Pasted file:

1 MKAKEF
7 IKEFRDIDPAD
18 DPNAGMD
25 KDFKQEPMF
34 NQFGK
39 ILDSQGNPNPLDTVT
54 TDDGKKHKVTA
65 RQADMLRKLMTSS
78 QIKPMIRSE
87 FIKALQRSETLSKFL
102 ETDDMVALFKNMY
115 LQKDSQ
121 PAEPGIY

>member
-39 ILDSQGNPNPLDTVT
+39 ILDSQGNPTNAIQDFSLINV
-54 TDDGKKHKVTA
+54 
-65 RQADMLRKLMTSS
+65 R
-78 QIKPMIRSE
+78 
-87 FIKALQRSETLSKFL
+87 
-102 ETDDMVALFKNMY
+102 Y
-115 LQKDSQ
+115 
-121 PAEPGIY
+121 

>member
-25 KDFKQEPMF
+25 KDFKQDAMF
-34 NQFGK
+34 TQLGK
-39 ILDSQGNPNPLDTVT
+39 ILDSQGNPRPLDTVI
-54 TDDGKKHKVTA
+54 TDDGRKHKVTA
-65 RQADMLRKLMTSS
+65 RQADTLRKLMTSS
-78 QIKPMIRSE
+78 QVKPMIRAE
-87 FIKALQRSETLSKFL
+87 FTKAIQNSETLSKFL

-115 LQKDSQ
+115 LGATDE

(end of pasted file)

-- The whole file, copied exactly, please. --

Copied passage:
1 MKAKEF
7 IKEFRDIDPAD
18 DPNAGMD
25 KDFKQEPMF
34 NQFGK
39 ILDSQGNPNPLDTVT
54 TDDGKKHKVTA
65 RQADMLRKLMTSS
78 QIKPMIRSE
87 FIKALQRSETLSKFL
102 ETDDMVALFKNMY
115 LQKDSQ
121 PAEPGIY

>member
-39 ILDSQGNPNPLDTVT
+39 ILDSQGNPTNAIQDFSLINV
-54 TDDGKKHKVTA
+54 
-65 RQADMLRKLMTSS
+65 R
-78 QIKPMIRSE
+78 
-87 FIKALQRSETLSKFL
+87 
-102 ETDDMVALFKNMY
+102 Y
-115 LQKDSQ
+115 
-121 PAEPGIY
+121 

>member
-25 KDFKQEPMF
+25 KDFKQDAMF
-34 NQFGK
+34 TQLGK
-39 ILDSQGNPNPLDTVT
+39 ILDSQGNPRPLDTVI
-54 TDDGKKHKVTA
+54 TDDGRKHKVTA
-65 RQADMLRKLMTSS
+65 RQADTLRKLMTSS
-78 QIKPMIRSE
+78 QVKPMIRAE
-87 FIKALQRSETLSKFL
+87 FTKAIQNSETLSKFL

-115 LQKDSQ
+115 LGATDE